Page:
How Employers Make Room for Work-Life Balance
John Lennon once said: “Life is what happens to you while you’re busy making other plans.” Yes, sometimes life happens. And when it does, it's critical to have understanding employers who acknowledge and accommodate your needs. Occasionally, we all need to neglect work a bit to focus on life - and vice versa. If both parties respect that fact, everyone benefits.
Consider, for example, the added stress these employees would face in an inflexible work atmosphere:
- The expectant mother in the late stages of pregnancy
- The parent of a child with special needs, or one who’s having disciplinary problems in school, or who's playing in an afternoon soccer game
- The cancer patient who needs time off for treatment
- The caregiver of an aging parent with deteriorating health
When you’re looking for a new job, it’s important to find an employer who has the empathy (and policies) to ensure your personal responsibilities won't always take a back seat to your professional duties.
Work-life issues are generally grouped into the following categories. To find the right balance for your lifestyle, review ways in which your prospective employers can accommodate these issues:
Depending on the job, this may be the easiest way for employers to accommodate employees, since the costs are minimal while the payback – happier, more productive staff – can be immense. The most popular options are:
- Telecommuting: Working all or part of the week from home. (Good for anyone whose job is mainly computer-based)
- Job Sharing: Two or more people working part time to share a full-time role. (Good for people in customer service or administrative roles)
- Compressed Workweeks: Working four 10-hour days, for example, to get an extra weekday off.
Some companies even offer amenities such as onsite concierge services, meal preparation, or dry cleaning, to make the employee's home life a bit easier to manage.
2. Health and Wellness
Employer-subsidized health insurance is a widely offered benefit. But since an ounce of prevention is worth a pound of cure, as well as potentially lower premiums, some employers have onsite gyms or discounted gym memberships. Other employers take this issue a step further with onsite wellness programs, some of which include diet workshops.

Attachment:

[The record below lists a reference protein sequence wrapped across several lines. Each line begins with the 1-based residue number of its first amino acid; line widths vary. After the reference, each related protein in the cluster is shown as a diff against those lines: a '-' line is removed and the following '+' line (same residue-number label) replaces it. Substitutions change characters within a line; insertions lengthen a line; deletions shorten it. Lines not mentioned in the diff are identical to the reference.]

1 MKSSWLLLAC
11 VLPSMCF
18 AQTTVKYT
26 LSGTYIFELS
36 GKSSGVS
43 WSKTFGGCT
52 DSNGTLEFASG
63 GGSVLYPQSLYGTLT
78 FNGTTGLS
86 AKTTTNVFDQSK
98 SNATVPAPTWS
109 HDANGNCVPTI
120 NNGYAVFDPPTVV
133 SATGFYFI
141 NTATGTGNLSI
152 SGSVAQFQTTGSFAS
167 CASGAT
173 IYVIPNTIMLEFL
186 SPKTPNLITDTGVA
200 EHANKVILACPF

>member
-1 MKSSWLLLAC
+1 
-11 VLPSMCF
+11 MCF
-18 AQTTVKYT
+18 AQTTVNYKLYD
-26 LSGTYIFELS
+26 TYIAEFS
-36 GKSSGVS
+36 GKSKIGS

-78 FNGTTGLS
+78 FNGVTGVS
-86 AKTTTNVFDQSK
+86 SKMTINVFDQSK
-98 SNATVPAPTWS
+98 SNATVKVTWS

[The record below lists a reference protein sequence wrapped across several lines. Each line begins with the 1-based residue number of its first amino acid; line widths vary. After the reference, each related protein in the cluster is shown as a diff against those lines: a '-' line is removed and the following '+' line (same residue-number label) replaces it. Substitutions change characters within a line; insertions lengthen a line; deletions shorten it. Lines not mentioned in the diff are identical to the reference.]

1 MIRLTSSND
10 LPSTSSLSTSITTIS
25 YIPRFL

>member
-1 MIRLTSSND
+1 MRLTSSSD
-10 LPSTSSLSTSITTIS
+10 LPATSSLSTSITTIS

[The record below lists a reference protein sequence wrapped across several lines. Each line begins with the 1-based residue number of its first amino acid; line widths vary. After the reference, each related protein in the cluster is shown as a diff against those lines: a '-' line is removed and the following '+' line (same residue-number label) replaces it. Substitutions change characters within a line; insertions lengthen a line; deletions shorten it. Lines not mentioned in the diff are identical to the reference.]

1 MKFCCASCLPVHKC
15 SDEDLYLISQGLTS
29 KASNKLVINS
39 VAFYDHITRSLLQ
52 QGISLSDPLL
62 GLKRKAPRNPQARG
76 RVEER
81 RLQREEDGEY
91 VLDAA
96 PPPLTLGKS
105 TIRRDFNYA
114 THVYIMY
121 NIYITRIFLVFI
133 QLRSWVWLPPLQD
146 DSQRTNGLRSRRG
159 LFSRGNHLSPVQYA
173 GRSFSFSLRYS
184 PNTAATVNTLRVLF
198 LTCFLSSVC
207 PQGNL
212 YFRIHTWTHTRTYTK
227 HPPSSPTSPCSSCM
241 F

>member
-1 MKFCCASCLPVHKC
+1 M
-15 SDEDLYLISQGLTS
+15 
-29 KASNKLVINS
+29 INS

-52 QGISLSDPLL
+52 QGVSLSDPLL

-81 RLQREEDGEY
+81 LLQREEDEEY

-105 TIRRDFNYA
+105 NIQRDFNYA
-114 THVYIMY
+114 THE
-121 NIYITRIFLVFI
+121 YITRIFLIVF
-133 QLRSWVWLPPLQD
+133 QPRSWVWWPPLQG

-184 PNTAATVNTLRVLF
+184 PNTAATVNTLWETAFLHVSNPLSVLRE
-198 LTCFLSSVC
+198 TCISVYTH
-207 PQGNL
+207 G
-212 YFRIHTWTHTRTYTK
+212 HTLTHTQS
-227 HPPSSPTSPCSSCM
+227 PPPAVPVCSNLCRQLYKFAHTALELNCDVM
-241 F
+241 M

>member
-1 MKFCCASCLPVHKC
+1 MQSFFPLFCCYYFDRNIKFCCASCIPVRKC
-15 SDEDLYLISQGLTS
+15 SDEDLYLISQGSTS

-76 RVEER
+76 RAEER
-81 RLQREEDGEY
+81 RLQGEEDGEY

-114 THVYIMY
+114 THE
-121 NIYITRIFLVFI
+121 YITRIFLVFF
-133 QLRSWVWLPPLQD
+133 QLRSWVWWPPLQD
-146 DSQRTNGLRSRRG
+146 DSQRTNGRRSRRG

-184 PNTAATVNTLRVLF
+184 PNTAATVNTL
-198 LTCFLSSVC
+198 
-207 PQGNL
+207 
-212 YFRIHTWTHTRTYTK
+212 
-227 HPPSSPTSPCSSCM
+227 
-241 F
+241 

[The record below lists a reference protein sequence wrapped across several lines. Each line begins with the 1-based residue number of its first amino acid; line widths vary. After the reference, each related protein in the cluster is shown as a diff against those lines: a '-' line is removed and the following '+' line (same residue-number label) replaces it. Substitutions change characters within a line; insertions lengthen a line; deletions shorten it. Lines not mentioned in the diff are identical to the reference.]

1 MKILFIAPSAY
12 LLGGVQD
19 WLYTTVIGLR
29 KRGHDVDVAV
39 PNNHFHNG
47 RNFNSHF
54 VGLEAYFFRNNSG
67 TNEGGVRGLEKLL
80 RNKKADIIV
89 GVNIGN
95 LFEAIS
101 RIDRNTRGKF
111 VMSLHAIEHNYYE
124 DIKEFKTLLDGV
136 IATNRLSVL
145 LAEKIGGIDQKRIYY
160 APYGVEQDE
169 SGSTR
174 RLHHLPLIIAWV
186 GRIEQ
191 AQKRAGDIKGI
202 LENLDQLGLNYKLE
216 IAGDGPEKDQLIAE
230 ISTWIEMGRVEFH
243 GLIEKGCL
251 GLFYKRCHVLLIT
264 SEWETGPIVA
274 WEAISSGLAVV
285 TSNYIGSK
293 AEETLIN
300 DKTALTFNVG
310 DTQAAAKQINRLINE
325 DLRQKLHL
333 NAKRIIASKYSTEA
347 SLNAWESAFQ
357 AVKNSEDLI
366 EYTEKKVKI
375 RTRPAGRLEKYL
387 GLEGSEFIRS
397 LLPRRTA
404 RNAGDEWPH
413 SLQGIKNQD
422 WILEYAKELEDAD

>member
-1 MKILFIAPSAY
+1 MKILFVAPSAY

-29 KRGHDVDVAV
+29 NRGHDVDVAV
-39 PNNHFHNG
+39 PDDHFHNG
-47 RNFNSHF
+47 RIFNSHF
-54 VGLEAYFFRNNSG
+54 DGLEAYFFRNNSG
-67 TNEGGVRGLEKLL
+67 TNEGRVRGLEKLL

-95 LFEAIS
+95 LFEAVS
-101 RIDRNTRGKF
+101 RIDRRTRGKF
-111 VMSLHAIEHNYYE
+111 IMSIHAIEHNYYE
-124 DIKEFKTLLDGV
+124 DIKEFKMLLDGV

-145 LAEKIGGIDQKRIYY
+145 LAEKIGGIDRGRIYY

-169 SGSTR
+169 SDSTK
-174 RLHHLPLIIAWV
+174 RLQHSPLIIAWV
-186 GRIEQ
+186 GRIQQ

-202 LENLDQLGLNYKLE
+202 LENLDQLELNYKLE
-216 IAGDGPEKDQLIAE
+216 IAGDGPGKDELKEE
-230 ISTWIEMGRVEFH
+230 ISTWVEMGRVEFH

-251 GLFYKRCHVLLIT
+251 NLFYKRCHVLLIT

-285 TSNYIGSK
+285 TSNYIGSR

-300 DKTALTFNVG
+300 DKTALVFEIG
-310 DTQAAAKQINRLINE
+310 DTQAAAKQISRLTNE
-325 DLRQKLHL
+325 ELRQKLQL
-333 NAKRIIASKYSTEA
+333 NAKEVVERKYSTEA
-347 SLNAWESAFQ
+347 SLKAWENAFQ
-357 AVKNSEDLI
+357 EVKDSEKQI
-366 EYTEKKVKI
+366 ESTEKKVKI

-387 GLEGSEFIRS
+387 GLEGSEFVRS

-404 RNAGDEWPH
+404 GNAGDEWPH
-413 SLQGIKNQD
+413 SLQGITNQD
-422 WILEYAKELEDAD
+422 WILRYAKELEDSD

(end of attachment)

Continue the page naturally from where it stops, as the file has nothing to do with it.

Another benefit that can help keep personal issues under control is an Employee-Assistance Program (EAP). Common areas an EAP covers include: confidential help finding child or elder care; alcohol or substance abuse treatment; or mental health care.
3. Child Care
Full-time working parents want to feel comfortable with those who watch their kids during the workday. Having access to onsite or near-site child care can raise that comfort level significantly.
4. Personal Development and Growth
This is a key indicator of how important career growth and employee retention are to a company. Internally, formal mentoring programs and company-paid training by outside experts or at industry conferences can help employees gain needed skills to improve performance in their current roles, or move up to higher-level positions that carry more responsibility and higher salaries. For employees who want to obtain degrees, certifications, or specialized training, some employers offer tuition reimbursement. This is particularly useful for those who never attended college, didn’t complete their degree requirements, or want to attend graduate school while someone else picks up all or part of the tab.
Addressing Benefits in Your Job Search
Asking about work-life issues during your first interview is risky, since you may give the impression that you're asking, "What's in it for me?" when you should be saying, "Here's what I can do for you!" In general, you should bring up the subject of work-life benefits only after an employer offers you a job. If you want a basic idea beforehand, some employers have information on benefits listed in the career section of their web sites. Or, the person who interviews you may broach the subject when you meet.
Finally, before you accept an employment offer, be very clear about the employer’s work-life benefit offerings and negotiate for those that are most important to you.
How to Negotiate Better Work Hours
Should Employers Play `Big Brother’ with Your Health?
Employers Try to Ease Workers’ Pain at the Gas Pumps
Negotiate with Confidence